In the age of social media, content travels quickly.
And, judging by the swift reaction to Garrick Tremain’s depiction of Samoa’s measles crisis last week, so does condemnation.
On Twitter, Tremain’s Otago Daily Times piece was dubbed insensitive, offensive, and racist.
The cyber fury soon turned into regular fury, with protests outside the ODT office. The editor, Barry Stewart, apologised and announced a review of Tremain’s future with the paper.
Tremain himself was initially less apologetic.
“In this politically correct atmosphere that we’re now being bloody suffocated by, you have to be aware there’s a growing number of people who wake up every morning and their first intention is to find something to be offended about.”
So how then do other cartoonists, who so often walk the fine line of social acceptability, deal with the “suffocation” from those who apparently live to be offended?
“Being contentious – there’s no value in that. You want people to think and you want to stimulate some sort of debate,” says Rod Emmerson, the New Zealand Herald’s editorial cartoonist.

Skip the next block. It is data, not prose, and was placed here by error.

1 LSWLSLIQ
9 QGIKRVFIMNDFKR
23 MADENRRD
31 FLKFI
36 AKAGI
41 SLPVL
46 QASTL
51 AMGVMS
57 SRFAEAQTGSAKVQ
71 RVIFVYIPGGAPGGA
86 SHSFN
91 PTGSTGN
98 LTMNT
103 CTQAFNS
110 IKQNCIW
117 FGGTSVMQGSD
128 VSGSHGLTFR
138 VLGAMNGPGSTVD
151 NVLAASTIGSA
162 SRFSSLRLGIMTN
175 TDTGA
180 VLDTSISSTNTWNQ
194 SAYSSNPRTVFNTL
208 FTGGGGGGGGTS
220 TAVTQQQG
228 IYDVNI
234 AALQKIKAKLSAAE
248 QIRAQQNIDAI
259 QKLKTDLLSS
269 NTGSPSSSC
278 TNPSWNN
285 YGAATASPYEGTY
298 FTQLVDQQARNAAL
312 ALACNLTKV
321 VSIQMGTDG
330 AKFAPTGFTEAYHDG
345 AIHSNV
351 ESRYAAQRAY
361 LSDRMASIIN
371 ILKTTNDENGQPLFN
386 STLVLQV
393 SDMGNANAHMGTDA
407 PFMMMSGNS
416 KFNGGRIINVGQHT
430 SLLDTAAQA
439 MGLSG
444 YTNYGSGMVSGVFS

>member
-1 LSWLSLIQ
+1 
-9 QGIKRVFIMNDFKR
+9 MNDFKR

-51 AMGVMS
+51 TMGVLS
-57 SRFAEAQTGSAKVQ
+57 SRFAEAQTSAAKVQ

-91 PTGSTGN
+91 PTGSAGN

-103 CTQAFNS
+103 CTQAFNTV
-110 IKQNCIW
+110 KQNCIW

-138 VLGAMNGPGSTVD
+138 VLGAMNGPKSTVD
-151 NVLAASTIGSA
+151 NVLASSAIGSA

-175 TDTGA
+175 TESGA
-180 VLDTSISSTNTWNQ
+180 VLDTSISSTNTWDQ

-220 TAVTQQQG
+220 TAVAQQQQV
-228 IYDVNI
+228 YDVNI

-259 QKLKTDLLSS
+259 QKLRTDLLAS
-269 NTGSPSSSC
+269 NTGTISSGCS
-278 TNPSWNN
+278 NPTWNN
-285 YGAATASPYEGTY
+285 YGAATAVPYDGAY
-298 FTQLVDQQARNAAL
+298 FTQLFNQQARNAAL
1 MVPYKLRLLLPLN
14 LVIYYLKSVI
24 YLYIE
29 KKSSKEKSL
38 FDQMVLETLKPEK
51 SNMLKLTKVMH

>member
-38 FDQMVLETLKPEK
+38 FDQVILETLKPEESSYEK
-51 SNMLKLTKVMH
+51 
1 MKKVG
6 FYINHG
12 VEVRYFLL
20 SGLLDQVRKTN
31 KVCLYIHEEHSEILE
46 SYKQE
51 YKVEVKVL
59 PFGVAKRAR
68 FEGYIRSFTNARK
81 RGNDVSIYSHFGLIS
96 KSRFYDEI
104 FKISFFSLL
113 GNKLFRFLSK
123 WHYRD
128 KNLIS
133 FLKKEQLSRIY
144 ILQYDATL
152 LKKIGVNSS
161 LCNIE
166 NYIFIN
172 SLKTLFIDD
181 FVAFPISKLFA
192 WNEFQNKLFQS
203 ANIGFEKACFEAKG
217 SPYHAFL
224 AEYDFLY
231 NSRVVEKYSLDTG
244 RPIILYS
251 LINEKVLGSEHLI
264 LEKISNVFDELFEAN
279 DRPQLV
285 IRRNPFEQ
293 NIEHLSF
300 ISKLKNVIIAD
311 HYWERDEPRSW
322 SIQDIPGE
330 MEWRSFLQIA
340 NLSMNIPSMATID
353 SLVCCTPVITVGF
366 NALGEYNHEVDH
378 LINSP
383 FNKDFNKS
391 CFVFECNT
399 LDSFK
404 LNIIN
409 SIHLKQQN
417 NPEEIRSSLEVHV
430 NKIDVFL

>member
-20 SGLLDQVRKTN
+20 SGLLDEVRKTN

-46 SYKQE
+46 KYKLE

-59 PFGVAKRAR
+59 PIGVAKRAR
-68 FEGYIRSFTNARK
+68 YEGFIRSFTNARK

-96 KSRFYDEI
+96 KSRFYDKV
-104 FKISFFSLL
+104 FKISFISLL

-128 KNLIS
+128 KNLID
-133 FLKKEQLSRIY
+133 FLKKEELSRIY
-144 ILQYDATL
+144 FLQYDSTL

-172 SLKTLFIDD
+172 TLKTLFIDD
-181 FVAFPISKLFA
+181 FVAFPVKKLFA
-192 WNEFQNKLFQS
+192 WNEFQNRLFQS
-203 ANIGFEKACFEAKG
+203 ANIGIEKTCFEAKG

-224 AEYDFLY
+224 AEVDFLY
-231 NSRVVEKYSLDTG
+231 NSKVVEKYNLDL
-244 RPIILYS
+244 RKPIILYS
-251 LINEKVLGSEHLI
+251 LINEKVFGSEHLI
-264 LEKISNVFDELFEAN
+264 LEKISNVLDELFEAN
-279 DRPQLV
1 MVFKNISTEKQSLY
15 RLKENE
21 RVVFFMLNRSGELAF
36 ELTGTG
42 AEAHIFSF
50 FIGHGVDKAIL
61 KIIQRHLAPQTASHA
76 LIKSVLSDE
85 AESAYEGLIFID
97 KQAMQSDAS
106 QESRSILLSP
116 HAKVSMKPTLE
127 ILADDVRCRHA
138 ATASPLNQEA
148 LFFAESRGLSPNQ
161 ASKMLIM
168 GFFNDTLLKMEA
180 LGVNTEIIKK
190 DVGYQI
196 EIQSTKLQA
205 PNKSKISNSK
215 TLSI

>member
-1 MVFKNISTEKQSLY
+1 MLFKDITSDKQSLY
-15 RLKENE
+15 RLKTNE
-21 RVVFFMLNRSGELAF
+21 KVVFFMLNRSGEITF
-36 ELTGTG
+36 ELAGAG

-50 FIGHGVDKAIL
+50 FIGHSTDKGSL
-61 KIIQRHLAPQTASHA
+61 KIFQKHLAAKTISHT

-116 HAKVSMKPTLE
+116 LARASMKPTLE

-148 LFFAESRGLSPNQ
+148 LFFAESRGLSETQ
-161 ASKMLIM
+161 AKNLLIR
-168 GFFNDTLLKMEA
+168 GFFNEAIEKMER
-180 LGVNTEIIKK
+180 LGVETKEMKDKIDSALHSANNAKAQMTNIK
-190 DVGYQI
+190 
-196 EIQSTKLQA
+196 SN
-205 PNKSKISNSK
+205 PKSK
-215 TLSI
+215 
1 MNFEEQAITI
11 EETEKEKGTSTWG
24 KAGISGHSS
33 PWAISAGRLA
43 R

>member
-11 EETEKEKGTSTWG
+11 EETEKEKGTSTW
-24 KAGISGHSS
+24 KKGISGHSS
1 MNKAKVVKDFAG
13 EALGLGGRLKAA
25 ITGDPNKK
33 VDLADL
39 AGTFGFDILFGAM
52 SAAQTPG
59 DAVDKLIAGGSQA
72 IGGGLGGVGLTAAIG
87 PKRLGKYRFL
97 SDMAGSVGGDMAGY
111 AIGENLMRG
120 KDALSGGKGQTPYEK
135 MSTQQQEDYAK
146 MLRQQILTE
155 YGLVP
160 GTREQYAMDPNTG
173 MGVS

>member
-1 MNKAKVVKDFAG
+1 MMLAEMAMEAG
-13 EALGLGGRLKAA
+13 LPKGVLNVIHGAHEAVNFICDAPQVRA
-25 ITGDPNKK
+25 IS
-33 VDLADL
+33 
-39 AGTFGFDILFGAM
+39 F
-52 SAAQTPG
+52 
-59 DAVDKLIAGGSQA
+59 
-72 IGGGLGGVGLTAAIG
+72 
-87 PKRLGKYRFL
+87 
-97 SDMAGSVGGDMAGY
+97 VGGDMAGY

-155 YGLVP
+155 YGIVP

If he’s drawing a piece he suspects some will take umbrage to, he makes sure he knows why he’s pursuing that angle and is prepared to defend it, before it goes to print.
“The footprint of your newspaper no longer finishes at the foot of the ranges or the service station 300 kilometres up the road,” he says.
“You need to go out there and have a look at what people are actually thinking,” he says.
“There would be some cartoonists, a small group, that probably wouldn’t put the effort in that you need to these days and they would be probably relying on a 1980s, 1990s way of approaching a story.
“We’ve all moved on, but they haven’t moved with it.”
The editorial cartoonist for Stuff newspapers, Jeff Bell, disagrees with Tremain’s notion that political correctness is hampering cartoonists.
“I feel like the biggest problem there is is that Tremain’s possibly just gotten a little bit out of touch with how society has moved forward. I don’t think that’s about political correctness, I just think it was a bad cartoon.
“I don’t think at all that cartoonists are overly restrained by political correctness I just think there’s a lot more sensitivity on certain issues.”
With his own content, he says he trusts his own instincts and values, and often runs ideas by his partner to check he’s hit the right note – a process of “reading the room”.
“It’s important for cartoonists not to get too much in a bubble, not to get too much in their own headspace. You’ve got to be out there talking to people, getting a sense of how people feel about issues and the boundaries of acceptability.”
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